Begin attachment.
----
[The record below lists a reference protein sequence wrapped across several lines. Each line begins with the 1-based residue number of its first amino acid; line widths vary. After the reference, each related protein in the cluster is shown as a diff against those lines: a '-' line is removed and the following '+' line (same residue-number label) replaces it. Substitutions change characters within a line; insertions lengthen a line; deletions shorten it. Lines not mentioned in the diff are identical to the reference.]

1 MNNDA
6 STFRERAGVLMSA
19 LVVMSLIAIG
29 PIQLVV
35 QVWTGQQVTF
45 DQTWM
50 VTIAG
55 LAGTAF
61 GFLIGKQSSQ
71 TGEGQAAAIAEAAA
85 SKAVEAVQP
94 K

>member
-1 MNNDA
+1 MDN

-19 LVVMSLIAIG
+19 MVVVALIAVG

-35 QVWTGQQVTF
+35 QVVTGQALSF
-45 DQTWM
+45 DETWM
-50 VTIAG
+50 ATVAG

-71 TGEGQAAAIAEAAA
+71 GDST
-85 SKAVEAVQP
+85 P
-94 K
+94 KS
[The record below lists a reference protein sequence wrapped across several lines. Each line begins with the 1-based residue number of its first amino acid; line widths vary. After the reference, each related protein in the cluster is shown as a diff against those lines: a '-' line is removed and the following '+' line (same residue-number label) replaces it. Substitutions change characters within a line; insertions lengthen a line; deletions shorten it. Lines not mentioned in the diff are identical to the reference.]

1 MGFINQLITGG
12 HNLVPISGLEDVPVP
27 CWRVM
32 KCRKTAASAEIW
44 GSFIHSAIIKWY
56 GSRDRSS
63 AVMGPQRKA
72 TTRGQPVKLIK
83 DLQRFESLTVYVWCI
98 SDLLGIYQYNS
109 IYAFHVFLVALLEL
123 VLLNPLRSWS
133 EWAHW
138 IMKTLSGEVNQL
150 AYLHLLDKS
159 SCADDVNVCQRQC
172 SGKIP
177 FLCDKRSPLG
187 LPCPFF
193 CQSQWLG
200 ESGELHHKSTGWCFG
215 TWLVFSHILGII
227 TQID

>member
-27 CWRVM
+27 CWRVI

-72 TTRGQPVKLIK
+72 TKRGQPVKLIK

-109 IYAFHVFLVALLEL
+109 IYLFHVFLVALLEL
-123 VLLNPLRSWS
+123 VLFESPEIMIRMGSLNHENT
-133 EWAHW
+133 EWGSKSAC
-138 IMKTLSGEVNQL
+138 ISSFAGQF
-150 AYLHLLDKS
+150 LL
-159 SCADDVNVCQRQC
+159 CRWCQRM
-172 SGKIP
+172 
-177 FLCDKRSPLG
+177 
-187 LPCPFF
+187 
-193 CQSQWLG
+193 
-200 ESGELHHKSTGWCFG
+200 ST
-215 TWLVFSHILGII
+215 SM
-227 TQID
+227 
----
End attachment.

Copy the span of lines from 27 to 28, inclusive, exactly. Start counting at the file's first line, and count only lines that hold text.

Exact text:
-85 SKAVEAVQP
+85 P